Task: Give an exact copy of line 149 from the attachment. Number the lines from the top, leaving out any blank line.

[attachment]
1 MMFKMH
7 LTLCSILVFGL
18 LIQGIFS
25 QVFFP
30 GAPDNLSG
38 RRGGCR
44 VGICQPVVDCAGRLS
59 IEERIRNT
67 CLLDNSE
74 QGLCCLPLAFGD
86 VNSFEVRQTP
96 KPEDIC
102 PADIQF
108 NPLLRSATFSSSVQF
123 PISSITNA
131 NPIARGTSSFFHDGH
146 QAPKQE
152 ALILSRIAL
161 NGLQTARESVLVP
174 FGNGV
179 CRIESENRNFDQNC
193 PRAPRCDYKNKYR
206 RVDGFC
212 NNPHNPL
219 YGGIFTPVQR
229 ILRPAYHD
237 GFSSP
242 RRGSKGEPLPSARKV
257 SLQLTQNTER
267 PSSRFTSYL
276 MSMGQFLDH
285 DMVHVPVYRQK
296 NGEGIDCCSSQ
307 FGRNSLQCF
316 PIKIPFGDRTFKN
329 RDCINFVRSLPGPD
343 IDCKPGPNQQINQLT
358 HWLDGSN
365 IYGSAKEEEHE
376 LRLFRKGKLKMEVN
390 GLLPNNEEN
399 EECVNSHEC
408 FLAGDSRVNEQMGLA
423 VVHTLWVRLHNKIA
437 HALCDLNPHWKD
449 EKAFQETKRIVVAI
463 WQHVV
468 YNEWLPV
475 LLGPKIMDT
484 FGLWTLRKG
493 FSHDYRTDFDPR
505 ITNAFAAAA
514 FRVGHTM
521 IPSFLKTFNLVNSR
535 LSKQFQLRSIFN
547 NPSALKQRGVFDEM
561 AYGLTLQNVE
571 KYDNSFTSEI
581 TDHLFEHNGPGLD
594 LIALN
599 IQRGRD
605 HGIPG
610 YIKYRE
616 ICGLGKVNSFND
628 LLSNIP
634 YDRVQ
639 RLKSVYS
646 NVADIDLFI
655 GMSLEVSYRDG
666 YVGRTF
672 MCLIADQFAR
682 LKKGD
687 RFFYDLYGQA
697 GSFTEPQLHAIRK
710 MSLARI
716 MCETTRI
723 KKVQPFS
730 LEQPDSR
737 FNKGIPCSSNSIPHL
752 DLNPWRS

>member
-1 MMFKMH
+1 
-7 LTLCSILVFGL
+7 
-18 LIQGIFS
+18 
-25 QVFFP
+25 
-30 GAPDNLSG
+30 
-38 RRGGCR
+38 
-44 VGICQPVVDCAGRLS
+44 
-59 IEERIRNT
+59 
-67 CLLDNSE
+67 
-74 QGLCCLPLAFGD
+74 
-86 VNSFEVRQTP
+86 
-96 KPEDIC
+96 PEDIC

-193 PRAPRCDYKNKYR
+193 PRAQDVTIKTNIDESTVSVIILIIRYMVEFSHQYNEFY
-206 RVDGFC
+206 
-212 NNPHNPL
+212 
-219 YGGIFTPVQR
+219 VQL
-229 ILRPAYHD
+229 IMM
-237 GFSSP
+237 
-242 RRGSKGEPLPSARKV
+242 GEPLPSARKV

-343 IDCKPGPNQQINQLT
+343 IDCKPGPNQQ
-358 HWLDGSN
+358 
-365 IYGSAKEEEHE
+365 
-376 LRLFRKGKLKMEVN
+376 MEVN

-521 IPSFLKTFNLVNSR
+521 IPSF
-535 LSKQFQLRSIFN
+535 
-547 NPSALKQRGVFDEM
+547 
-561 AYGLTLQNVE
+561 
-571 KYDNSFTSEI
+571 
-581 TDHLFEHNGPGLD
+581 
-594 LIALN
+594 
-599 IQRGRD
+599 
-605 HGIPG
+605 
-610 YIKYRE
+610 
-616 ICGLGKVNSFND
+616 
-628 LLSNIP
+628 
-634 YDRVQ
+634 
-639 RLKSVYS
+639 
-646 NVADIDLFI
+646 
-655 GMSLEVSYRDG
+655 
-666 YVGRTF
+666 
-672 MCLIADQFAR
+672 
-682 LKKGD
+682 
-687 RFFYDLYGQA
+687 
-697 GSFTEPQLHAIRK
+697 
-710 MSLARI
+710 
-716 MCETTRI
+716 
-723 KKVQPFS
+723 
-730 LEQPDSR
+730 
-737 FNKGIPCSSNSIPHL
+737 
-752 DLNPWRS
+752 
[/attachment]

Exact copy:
+616 